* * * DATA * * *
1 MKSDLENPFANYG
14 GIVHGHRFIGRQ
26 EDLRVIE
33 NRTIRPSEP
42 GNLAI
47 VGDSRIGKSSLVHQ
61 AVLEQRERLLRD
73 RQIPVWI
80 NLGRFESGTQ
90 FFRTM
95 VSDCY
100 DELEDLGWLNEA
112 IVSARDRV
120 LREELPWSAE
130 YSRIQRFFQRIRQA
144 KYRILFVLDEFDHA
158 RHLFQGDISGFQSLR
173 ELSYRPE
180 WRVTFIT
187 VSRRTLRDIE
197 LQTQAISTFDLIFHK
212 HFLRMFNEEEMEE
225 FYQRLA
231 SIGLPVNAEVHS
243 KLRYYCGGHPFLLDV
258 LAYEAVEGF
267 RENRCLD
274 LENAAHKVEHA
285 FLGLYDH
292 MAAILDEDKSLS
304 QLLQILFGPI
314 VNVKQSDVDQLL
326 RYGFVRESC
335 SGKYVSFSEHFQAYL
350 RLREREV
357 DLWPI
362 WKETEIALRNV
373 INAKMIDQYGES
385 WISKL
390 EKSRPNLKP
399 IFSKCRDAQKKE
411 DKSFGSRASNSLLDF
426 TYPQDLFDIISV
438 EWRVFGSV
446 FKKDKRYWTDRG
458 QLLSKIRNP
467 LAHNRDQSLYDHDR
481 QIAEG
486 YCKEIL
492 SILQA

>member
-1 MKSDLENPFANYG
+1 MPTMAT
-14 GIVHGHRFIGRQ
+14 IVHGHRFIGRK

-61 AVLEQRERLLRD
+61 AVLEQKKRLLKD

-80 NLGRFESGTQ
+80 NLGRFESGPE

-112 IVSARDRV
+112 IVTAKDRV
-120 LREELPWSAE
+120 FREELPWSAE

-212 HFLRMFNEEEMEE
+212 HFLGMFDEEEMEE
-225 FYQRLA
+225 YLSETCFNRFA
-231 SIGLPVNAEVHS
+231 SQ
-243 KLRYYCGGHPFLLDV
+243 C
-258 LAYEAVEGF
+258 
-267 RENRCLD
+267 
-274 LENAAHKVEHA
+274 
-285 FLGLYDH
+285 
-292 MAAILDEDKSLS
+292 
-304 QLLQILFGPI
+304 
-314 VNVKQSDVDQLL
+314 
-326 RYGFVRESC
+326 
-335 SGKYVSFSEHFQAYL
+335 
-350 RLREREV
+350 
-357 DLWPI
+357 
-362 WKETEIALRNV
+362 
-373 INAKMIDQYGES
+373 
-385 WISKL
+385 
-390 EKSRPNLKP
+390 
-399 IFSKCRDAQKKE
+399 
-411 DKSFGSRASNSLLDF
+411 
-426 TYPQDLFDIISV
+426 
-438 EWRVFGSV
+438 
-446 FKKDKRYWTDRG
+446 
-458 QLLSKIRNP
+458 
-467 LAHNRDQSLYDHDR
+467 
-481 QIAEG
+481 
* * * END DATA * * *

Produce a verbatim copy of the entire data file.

1 MKSDLENPFANYG
14 GIVHGHRFIGRQ
26 EDLRVIE
33 NRTIRPSEP
42 GNLAI
47 VGDSRIGKSSLVHQ
61 AVLEQRERLLRD
73 RQIPVWI
80 NLGRFESGTQ
90 FFRTM
95 VSDCY
100 DELEDLGWLNEA
112 IVSARDRV
120 LREELPWSAE
130 YSRIQRFFQRIRQA
144 KYRILFVLDEFDHA
158 RHLFQGDISGFQSLR
173 ELSYRPE
180 WRVTFIT
187 VSRRTLRDIE
197 LQTQAISTFDLIFHK
212 HFLRMFNEEEMEE
225 FYQRLA
231 SIGLPVNAEVHS
243 KLRYYCGGHPFLLDV
258 LAYEAVEGF
267 RENRCLD
274 LENAAHKVEHA
285 FLGLYDH
292 MAAILDEDKSLS
304 QLLQILFGPI
314 VNVKQSDVDQLL
326 RYGFVRESC
335 SGKYVSFSEHFQAYL
350 RLREREV
357 DLWPI
362 WKETEIALRNV
373 INAKMIDQYGES
385 WISKL
390 EKSRPNLKP
399 IFSKCRDAQKKE
411 DKSFGSRASNSLLDF
426 TYPQDLFDIISV
438 EWRVFGSV
446 FKKDKRYWTDRG
458 QLLSKIRNP
467 LAHNRDQSLYDHDR
481 QIAEG
486 YCKEIL
492 SILQA

>member
-1 MKSDLENPFANYG
+1 MPTMAT
-14 GIVHGHRFIGRQ
+14 IVHGHRFIGRK

-61 AVLEQRERLLRD
+61 AVLEQKKRLLKD

-80 NLGRFESGTQ
+80 NLGRFESGPE

-112 IVSARDRV
+112 IVTAKDRV
-120 LREELPWSAE
+120 FREELPWSAE

-212 HFLRMFNEEEMEE
+212 HFLGMFDEEEMEE
-225 FYQRLA
+225 YLSETCFNRFA
-231 SIGLPVNAEVHS
+231 SQ
-243 KLRYYCGGHPFLLDV
+243 C
-258 LAYEAVEGF
+258 
-267 RENRCLD
+267 
-274 LENAAHKVEHA
+274 
-285 FLGLYDH
+285 
-292 MAAILDEDKSLS
+292 
-304 QLLQILFGPI
+304 
-314 VNVKQSDVDQLL
+314 
-326 RYGFVRESC
+326 
-335 SGKYVSFSEHFQAYL
+335 
-350 RLREREV
+350 
-357 DLWPI
+357 
-362 WKETEIALRNV
+362 
-373 INAKMIDQYGES
+373 
-385 WISKL
+385 
-390 EKSRPNLKP
+390 
-399 IFSKCRDAQKKE
+399 
-411 DKSFGSRASNSLLDF
+411 
-426 TYPQDLFDIISV
+426 
-438 EWRVFGSV
+438 
-446 FKKDKRYWTDRG
+446 
-458 QLLSKIRNP
+458 
-467 LAHNRDQSLYDHDR
+467 
-481 QIAEG
+481 